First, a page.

Most commonly affects athletes with repeated hip abduction (e.g. dancing, gymnastics, martial arts) 2.
This typically is a result of a rapid relocation of a portion of the iliopsoas tendon, transiently entrapped anterior and lateral to the portion of the iliacus muscle belly during flexion external rotation and abduction of the femur, onto the superior pubic ramus during returning into the neutral position or a bifid tendon moving around itself.
Dynamic ultrasound examination while doing a maneuver to reproduce the snap is often diagnostic 1.
Treatment and prognosis
This phenomenon is present in approximately 40% of the asymptomatic population, and by itself does not require investigation, although in repetitive this condition can result in iliopsoas tendinopathy 1,2.
Iliopsoas tendon release or fasciotomy have been used to alleviate pain in those who fail conservative treatment measures.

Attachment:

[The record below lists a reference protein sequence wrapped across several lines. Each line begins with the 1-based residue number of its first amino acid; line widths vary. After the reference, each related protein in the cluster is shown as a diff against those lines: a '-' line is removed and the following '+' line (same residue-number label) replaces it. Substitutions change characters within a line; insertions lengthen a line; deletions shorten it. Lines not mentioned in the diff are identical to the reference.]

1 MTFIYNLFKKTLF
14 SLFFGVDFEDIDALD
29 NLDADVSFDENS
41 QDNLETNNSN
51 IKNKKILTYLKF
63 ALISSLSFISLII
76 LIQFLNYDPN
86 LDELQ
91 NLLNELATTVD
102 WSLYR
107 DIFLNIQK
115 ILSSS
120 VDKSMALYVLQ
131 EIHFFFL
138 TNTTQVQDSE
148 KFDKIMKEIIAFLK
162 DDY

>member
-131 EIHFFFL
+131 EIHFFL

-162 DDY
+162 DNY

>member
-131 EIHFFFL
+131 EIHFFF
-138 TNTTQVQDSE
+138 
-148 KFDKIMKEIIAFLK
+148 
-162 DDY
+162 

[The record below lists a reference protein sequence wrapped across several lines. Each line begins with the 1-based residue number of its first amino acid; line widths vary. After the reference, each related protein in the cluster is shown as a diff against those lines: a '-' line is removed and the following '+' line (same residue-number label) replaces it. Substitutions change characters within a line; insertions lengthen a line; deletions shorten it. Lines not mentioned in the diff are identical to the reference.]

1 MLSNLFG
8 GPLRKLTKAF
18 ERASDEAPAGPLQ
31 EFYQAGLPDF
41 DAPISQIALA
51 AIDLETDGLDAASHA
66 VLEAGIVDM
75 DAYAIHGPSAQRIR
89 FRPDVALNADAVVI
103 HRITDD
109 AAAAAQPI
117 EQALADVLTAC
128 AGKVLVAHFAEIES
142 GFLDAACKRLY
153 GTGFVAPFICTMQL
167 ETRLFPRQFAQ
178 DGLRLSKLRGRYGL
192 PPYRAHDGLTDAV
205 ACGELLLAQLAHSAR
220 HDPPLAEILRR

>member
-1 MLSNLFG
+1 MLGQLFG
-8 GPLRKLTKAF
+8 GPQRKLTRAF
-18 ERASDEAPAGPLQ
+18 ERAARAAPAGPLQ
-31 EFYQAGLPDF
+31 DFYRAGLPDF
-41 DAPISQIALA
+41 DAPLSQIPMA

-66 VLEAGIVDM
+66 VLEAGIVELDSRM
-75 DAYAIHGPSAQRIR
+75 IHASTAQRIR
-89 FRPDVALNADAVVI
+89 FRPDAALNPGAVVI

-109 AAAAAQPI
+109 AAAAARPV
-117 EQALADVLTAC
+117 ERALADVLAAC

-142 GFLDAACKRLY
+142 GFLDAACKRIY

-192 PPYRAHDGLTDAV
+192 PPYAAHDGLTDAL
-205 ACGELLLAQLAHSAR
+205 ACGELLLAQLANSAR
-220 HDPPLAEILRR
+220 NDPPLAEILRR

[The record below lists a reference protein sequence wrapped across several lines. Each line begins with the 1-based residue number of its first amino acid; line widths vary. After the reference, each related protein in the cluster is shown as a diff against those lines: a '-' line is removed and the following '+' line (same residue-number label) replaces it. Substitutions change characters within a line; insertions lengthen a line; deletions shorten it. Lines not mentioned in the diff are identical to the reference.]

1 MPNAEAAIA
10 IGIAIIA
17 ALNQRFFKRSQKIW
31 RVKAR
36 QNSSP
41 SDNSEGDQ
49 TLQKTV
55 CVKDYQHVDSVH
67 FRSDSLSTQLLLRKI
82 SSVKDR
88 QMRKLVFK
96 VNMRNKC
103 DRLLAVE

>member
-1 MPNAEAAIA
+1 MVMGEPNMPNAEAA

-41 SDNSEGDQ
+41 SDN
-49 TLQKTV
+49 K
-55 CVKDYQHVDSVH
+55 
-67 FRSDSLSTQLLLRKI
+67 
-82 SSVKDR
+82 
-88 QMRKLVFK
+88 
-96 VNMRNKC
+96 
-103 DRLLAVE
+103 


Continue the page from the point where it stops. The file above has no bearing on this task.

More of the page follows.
- 1. Deslandes M, Guillin R, Cardinal E et-al. The snapping iliopsoas tendon: new mechanisms using dynamic sonography. AJR Am J Roentgenol. 2008;190 (3): 576-81. doi:10.2214/AJR.07.2375 - Pubmed citation
- 2. Lungu E, Michaud J, Bureau NJ. US Assessment of Sports-related Hip Injuries. (2018) Radiographics : a review publication of the Radiological Society of North America, Inc. 38 (3): 867-889. doi:10.1148/rg.2018170104 - Pubmed